Progress has been steady since I returned from holiday on the 'copy' of FR 'Barn' 105 for a Boston Largs Works customer.

As you can see most of the beading is on the two sides (which are not a mirror image - see previous posts on the history of this carriage for an explanation) the next job is to turn them over and mock up the full wooden droplights on the doors and the half droplights on the small windows.

The ends have been cut from styrene and will be beaded-up, and then we're getting tantalisingly close to fixing them into a four-sided carriage shape.

Sunday, 13 March 2011

So Long, Farewell...

Today it was time to say goodbye to some old friends which have been a fixture on the shelf above my modelling desk for many months.

They are, from the back, the WHR Romanian ballast wagon, the KMX tamper and the FR's rail mounted cherry picker.

Himself has taken them away to Bron Hebog HQ in Oxfordshire for painting. We've been on holiday together for the last week on the beautiful Hebridean island of Islay - which explains the lack of posts.

Islay, by the way, is highly recommended, especially if you take a recreational interest in Malt Whisky and mirco-brewed real ales. (Hic!)

Back at the workbench this week I'll be aiming to resume progress on rebuilt Barn 106 as well as an order for models of 105 and 102. I'm also going to try to get to grips with transfer resin rivets on the pair of 7mm ballast wagons.

Sunday, 6 March 2011

May We Suggest...

There's a new blog on the Net you might care to take a look at - it's for Cooper Hire MRC, Bron Hebog's parent organisation, if you like.

Cooper Hire MRC is a loose affiliation of three old boys and one 'overseas member' (Me). They get together about once a week to blether and booze and occasionally they might get round to some modelling too. At the very least they'll have a thorough and comprehensive discussion about the modelling they might do at some unspecified point in the future.

Aside from Bron Hebog and Dduallt the 'club' are custodians of two other notable layouts.

New Mills is a OO layout set on the WMCL which has been exhibited across the UK for many years as a modern image layout and is now been recast into a 1960's steam/diesel/electric transition era layout.

Of more interest to narrow gauge modellers is the collection of 16mm models built by the late, great Don Boreham, the godfather of UK narrow gauge modelling. We have built a small exhibition layout, Merioneth Town, to display his famous models at exhibitions.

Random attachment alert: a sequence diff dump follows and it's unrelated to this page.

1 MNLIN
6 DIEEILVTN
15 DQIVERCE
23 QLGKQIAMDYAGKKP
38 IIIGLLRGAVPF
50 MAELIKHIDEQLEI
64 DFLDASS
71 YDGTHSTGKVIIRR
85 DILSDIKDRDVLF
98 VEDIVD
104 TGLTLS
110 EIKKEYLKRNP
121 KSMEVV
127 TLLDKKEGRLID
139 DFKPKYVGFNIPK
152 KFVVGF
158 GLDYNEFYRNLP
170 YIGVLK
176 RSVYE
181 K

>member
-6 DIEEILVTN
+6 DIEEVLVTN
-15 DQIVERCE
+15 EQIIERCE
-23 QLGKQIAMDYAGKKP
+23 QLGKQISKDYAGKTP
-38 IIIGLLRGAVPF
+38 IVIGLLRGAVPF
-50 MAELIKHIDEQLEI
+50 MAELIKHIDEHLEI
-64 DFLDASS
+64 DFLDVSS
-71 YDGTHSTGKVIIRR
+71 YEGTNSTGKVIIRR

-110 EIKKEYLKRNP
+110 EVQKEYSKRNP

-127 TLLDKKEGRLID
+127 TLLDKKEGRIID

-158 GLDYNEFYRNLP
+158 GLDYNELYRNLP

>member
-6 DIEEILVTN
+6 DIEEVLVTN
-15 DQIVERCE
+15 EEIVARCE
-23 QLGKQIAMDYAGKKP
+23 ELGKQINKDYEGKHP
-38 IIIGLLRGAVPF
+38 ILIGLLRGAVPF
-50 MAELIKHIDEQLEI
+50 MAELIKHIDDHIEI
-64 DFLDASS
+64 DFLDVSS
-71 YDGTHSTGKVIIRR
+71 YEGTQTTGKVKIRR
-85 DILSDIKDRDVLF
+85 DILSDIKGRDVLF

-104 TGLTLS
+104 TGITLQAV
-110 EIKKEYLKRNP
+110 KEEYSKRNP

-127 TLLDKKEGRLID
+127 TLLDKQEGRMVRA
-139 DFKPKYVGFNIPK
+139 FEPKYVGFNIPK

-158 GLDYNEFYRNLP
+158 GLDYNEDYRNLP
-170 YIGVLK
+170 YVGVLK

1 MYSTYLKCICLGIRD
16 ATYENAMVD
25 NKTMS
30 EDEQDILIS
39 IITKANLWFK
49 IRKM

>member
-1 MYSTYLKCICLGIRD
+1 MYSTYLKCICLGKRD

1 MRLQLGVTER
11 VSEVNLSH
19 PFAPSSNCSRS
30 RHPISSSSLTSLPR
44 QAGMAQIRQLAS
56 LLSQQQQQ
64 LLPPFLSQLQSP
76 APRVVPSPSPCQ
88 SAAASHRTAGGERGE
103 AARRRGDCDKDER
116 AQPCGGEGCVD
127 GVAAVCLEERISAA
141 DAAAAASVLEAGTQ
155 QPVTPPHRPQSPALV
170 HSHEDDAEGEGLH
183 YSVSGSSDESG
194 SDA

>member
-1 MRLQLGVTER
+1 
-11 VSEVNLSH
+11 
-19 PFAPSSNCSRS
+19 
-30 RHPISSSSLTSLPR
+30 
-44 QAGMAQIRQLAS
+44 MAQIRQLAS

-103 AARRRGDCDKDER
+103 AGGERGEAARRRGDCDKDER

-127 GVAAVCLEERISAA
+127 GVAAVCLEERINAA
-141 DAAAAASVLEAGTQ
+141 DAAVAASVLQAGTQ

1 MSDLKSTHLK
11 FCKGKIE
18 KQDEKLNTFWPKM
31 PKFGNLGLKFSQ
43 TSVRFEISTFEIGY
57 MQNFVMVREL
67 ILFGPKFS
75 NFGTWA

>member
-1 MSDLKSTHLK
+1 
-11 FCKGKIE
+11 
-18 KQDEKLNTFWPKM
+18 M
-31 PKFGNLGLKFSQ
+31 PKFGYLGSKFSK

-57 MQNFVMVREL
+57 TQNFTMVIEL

The website is still being developed but if you'd like to take a look you can find it here

Thursday, 3 March 2011


Himself has returned from another undercover spying mission to North Wales, infiltrating a lineside maintenance working party at Rhiw Goch as a means of penetrating the interior of Boston Lodge Works to bring back intelligence reports on the progress in the conversion of the original WHR Winson semi-open into a service carr.

Looking at the pictures smuggled out of Porthmadog it's remarkable how different the carriage looks and how much they've been able to do so quickly.

It looks pretty stark and slab sided without any of the beading in place yet. It's quite unusual and amusing to see a real carriage like this which is more akin to the first stage of my scratch-built carriages (see the guide on the page menu over the right if you haven't read this yet).

Once the beading goes on I'll be ready to start making my model of it.

As you can see one side of the carriage has a big opening. This is the compartment which houses a generator to power the electrical equipment, such as fridges, in the buffet section of the carriage.

The service carriages also includes a toilet compartment and an area for the guard, with a vacuum setter and hand brake etc. As far as I know this concept is another in the long list of FR 'firsts'. I'm sure someone will correct me if I am mistaken.

Tuesday, 1 March 2011

A Barn Again Modeller

I could be forgiven for a certain feeling of Groundhog Day right at the moment.

I've begun work on a new model - another FR 'Barn'. This time it's to make a version of the current 106 which had a total body replacement 10 years ago.

Here are the two naked sides without any beading detail.

106 is a little simpler to make than 105 because all the window edges are square, so there's no fiddling about with tiny triangles and then filing them down.

But here's the rub.

I've agreed to make another model of 105 (and Obs 102) for a Boston Largs Works client so I feel like I'm seeing Barns in my sleep....